The gluing process is actually very simple once the tyre is seated properly. Take tube or bottle of glue, pull back one small section of tyre from the rim and place a drop or two of glue into the slot in the rim where the tyre sits. Replace the tyre and work it back into the rim to seat it properly.
Move around the tyre, repeating the process until the rim has a light even layer of CA glue all around the rim. Make sure the tyre is nicely seated back in the rim. Once one side is done, leave the glue to fully set on that side before moving to the next, as it’s very easy to get in a mess, and indeed it’s a bit of a recipe for disaster if you try and glue both sides at once.
Once the first side is completely dry, flip them over and repeat the whole process for the second side. When all tyres have been glued thoroughly on both sides, leave them somewhere warm (not hot) to cure overnight to form a good strong bond if possible.
Ok, so as promised here’s the video which takes you through steps and you can see exactly how to do it!
Some people recommend the use of proprietary tyre bands to hold tyres in place whilst the glue sets. These are basically glorified rubber bands designed to be placed around the tyre to hold them in place on the rims during gluing. Personally I’ve never used the proprietary versions, I just use regular elastic bands to hold them in place where necessary. More often than not though, your tyres will be a tight enough fit not to have to worry about banding them during gluing.
Gluing RC Car tires is a pretty simple process. Once you’ve done it once, you’ll be pretty adept at doing it the next time. As you’ll see from the video, there really isn’t much to it, but if you’ve got any questions, please give us a shout via the comments form below (you can comment through Facebook there too) or on the forum.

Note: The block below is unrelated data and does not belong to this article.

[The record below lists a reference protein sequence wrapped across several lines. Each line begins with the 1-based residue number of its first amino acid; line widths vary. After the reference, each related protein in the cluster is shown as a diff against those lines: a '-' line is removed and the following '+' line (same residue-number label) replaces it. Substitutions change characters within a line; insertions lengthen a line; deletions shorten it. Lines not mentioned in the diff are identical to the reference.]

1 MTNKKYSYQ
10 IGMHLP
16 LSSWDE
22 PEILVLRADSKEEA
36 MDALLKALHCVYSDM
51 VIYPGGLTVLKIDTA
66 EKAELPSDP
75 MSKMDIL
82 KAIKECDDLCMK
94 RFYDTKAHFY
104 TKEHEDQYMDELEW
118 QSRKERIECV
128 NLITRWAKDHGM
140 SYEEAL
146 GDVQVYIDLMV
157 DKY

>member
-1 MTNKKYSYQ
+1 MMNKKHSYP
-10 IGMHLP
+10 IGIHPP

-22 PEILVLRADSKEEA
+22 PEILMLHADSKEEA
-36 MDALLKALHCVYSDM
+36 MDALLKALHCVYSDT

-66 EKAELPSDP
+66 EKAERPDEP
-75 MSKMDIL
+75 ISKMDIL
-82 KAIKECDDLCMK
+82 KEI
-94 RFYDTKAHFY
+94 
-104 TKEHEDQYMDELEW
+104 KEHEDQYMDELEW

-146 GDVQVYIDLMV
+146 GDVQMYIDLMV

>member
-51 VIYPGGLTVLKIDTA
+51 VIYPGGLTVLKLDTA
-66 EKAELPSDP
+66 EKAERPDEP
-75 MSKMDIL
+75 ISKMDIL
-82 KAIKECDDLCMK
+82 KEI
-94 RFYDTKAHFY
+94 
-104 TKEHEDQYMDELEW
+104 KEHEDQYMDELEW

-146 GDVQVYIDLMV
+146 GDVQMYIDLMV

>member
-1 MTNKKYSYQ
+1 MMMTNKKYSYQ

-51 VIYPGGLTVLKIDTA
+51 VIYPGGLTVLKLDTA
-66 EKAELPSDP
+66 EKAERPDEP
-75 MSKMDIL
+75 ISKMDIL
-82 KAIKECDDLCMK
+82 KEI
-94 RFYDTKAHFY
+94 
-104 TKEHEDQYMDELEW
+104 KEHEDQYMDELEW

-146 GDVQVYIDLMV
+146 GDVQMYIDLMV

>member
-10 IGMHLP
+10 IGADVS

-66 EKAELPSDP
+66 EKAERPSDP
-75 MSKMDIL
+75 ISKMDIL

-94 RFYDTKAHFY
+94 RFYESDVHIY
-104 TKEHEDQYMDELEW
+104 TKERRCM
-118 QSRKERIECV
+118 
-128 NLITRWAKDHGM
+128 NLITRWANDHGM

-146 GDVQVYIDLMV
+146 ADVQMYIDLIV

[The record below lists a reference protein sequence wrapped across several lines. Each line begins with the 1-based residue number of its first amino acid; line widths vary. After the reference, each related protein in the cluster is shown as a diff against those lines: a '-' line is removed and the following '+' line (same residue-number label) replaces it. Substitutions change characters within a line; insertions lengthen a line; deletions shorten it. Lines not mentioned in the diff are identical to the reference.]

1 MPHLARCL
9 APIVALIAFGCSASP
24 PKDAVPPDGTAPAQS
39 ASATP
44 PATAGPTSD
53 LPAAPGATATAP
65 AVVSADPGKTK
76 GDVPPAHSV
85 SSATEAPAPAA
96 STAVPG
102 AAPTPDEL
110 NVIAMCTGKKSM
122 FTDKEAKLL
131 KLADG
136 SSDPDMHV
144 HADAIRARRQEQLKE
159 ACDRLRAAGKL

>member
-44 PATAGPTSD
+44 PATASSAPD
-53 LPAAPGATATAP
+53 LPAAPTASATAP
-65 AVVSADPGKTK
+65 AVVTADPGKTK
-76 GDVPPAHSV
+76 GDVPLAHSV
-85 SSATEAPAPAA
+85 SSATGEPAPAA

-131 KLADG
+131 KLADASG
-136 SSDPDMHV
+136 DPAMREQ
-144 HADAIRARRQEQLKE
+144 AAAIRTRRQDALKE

Thank you very much for watching and reading this tutorial, and until next time…
More Essential Reading...
I'm Justin, and I've been building & bashing RC Cars since 1987 when I got my hands on a newly released Tamiya Lunchbox! Since then picked up so many hints, tips and techniques I decided it was time to share them all with you...
Buy Me A Coffee!
I try to make my site as helpful and easy to understand as possible. If you find the articles on here useful, please consider buying me a coffee!
Grab A Bargain
» Tamiya » Kyosho » HPI Racing » Traxxas » Axial » Hirobo » Mardave » Marui » Nikko » Associated » Team Losi » Schumacher
Sign up for EssentialRC.com List
Show Us Yours!
Like Us On Facebook
Welcome To RC Know HowHiya... Welcome to RC Know How. I'm Justin & this is my own personal blog about my experiences in the world of RC Car bashing. I've been into RC cars on and off since 1987, and thought it about time I did something serious with my hobby!
Popular Search Terms1/10th 2.4Ghz 2wd 4x4 7.2v 8.4v 540 acoms ansmann axial ballraced battery bearings body shell brushless buggy charger charging electronic speed controller esc fastrax grasshopper hpi lipo Lunchbox lunch box mad bull monster truck motor NiMH off road radshape rc rc car review rs540 short course Slash sport tuned Tamiya teu-101bk Traxxas truck Tyres vintage